Skip to main content
Chemistry LibreTexts

19.3 Oxidation of Aldehydes and Ketones

[ "article:topic", "showtoc:no" ]
  • Page ID
    90966
  • Objectives

    After completing this section, you should be able to

    1. write an equation for the oxidation of an aldehyde using
      1. CrO3/sulphuric acid.
      2. Tollens reagent.
    2. explain the difference in structure which makes aldehydes susceptible to oxidation and ketones difficult to oxidize.
    3. identify the carboxylic acid produced when a given aldehyde is oxidized.
    4. identify the aldehyde, the oxidizing agent, or both, needed to prepare a given carboxylic acid.

    Key Terms

    Make certain that you can define, and use in context, the key term below.

    • Tollens reagent

    Study Notes

    An important difference between aldehydes and ketones is the ease with which the latter can be oxidized. Tollen’s reagent is a classical organic laboratory technique to test for the presence of an aldehyde. The reagent consists of silver(I) ions dissolved in dilute ammonia. When the aldehyde is oxidized, the silver(I) ions are reduced to silver metal. When the reaction is carried out in a test‑tube, the metallic silver is deposited on the walls of the tube, giving it a mirrorlike appearance. This characteristic accounts for the term “silver mirror test” which is applied when this reaction is used to distinguish between aldehydes and ketones—the latter, of course, do not react.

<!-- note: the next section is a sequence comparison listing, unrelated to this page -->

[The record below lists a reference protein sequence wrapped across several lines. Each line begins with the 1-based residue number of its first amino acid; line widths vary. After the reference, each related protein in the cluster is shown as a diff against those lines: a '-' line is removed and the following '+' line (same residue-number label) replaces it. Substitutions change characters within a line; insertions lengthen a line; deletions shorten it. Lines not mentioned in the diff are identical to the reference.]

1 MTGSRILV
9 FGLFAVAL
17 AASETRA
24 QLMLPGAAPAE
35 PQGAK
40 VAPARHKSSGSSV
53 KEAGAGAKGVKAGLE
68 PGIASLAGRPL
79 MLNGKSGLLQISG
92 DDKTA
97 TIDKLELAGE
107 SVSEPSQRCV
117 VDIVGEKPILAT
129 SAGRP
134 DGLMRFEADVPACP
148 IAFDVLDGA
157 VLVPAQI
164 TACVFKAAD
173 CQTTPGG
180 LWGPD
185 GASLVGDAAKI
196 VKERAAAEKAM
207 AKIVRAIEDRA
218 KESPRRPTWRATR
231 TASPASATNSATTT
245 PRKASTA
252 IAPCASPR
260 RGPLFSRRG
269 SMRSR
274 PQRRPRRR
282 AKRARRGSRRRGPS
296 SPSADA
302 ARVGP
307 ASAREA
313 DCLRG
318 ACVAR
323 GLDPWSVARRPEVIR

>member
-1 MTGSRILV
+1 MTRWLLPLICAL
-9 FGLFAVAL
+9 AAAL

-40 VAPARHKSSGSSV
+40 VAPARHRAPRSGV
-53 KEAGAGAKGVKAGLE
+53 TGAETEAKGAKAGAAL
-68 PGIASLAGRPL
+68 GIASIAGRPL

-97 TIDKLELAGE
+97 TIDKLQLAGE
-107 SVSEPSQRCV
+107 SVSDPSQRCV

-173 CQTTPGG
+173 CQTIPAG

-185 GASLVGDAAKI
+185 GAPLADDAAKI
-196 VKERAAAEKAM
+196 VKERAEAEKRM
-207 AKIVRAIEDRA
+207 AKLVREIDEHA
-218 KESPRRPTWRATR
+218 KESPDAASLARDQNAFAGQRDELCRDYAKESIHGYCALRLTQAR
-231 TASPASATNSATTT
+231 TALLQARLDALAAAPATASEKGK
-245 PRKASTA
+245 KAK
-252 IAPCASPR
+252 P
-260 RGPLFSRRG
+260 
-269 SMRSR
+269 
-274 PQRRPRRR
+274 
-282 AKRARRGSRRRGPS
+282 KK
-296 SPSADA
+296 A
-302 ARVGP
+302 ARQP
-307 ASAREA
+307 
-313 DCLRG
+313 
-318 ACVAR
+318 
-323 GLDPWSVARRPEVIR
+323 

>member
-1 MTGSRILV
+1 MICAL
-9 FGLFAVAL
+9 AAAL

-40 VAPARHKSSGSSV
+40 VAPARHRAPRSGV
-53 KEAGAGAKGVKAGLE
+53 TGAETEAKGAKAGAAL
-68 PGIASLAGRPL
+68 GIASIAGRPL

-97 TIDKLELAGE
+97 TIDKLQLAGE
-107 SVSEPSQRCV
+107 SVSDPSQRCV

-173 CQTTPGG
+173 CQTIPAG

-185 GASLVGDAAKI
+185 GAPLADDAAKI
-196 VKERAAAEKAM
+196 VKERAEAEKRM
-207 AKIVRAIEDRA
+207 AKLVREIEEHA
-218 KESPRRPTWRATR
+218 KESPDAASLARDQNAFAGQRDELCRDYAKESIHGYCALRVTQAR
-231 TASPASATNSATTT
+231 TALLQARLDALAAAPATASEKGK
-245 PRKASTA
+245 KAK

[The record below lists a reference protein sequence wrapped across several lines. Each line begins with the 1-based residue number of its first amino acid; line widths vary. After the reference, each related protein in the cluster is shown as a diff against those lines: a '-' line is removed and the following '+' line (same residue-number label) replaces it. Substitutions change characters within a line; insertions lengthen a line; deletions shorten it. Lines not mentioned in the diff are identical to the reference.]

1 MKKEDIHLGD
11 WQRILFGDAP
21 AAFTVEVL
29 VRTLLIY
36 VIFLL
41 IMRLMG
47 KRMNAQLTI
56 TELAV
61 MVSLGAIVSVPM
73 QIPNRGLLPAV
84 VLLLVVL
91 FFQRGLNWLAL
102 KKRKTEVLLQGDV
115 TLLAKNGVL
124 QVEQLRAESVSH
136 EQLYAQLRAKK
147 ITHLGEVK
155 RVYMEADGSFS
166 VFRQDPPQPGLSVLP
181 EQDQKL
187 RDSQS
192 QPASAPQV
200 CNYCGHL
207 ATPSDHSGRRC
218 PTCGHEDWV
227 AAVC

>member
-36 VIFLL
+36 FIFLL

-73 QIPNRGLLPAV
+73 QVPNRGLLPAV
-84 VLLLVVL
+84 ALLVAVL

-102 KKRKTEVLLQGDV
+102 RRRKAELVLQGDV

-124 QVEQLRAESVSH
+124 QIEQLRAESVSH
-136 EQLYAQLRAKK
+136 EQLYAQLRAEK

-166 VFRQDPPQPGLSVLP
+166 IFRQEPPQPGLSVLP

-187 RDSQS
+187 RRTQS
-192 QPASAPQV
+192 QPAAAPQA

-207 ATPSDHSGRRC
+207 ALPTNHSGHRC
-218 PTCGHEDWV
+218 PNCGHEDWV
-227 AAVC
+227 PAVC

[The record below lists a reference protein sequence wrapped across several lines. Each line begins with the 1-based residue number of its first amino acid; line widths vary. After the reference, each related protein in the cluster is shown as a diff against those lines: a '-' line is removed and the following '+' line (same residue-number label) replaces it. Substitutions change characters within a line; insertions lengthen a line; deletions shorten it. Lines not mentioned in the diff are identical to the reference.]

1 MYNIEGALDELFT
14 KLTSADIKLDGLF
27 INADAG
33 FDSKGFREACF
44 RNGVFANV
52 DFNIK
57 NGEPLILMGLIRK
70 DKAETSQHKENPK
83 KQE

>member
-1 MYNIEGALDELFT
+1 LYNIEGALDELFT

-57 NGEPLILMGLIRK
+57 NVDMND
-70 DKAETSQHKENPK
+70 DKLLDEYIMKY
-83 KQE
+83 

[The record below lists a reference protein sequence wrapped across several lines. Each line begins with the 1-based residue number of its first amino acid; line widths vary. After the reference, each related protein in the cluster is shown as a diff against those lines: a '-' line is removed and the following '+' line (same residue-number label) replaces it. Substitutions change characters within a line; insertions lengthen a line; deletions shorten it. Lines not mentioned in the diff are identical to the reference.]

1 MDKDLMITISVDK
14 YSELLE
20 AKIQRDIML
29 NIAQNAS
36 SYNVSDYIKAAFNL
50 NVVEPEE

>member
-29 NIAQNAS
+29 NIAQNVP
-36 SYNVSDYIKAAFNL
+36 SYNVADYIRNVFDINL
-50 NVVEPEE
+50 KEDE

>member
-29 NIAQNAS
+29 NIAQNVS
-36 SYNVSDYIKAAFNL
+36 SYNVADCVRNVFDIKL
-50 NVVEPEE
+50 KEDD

This page looks at ways of distinguishing between aldehydes and ketones using oxidizing agents such as acidified potassium dichromate(VI) solution, Tollens' reagent, Fehling's solution and Benedict's solution.

    Why do aldehydes and ketones behave differently?

    You will remember that the difference between an aldehyde and a ketone is the presence of a hydrogen atom attached to the carbon-oxygen double bond in the aldehyde. Ketones don't have that hydrogen.

    Oxidation of Aldehydes

    The presence of that hydrogen atom makes aldehydes very easy to oxidize. Or, put another way, they are strong reducing agents. The most common reagent for this conversion is CrO3 in aqueous acid. This reaction generally gives good yields at room temperature.

    Unfortunately, the acid condition for the previous reaction can cause unwanted side reaction. If this problem occurs it can be rectified by using a solution of sliver oxide, Ag2O, in aqueous ammonia, also called Tollens' reagent. 

    Because ketones do not have that particular hydrogen atom, they are resistant to oxidation, and only very strong oxidizing agents like potassium manganate(VII) solution (potassium permanganate solution) oxidize ketones. However, they do it in a destructive way, breaking carbon-carbon bonds and forming two carboxylic acids.

    Contributors